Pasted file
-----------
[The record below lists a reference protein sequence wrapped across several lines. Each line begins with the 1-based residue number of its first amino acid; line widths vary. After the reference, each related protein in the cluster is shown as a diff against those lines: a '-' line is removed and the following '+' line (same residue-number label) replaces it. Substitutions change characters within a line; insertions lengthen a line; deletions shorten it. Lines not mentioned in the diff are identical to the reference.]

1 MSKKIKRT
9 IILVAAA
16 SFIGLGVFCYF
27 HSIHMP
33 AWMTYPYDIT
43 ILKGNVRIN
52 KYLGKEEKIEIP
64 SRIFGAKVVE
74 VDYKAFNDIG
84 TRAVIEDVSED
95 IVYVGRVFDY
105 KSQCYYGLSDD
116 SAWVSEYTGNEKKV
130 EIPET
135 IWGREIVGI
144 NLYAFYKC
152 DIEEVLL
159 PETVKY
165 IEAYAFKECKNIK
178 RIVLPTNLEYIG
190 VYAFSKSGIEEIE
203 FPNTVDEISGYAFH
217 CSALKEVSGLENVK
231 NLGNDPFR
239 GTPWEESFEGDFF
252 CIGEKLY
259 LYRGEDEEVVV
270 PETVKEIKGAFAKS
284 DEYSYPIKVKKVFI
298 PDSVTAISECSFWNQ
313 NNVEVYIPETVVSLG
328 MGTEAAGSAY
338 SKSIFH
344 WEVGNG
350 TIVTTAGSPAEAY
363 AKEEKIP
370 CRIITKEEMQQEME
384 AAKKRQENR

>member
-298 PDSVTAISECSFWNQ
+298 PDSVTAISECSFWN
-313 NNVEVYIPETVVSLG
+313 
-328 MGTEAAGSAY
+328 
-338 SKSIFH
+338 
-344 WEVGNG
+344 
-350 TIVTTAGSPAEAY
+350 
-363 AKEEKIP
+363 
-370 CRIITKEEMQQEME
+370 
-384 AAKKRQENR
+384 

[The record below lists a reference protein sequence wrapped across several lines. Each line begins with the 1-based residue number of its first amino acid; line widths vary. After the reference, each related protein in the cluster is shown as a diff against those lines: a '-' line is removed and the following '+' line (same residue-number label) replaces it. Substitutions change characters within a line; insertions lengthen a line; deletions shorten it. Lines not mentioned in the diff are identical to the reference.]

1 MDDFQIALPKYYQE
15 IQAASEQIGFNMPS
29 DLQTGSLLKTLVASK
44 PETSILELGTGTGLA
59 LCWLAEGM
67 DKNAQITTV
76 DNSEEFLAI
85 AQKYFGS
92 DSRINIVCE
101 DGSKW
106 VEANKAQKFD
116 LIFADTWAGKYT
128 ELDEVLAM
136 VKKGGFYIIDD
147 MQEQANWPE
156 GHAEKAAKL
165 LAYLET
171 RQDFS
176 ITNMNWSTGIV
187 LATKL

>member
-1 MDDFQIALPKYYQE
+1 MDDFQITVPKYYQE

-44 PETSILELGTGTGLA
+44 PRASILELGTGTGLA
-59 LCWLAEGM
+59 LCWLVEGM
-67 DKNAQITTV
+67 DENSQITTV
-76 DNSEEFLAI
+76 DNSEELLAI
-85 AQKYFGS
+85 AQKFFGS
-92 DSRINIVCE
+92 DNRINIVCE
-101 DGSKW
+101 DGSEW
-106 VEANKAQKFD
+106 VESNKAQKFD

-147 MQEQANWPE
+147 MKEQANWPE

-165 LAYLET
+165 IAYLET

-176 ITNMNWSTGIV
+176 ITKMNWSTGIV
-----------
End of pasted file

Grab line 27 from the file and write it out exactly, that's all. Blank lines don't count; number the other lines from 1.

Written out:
252 CIGEKLY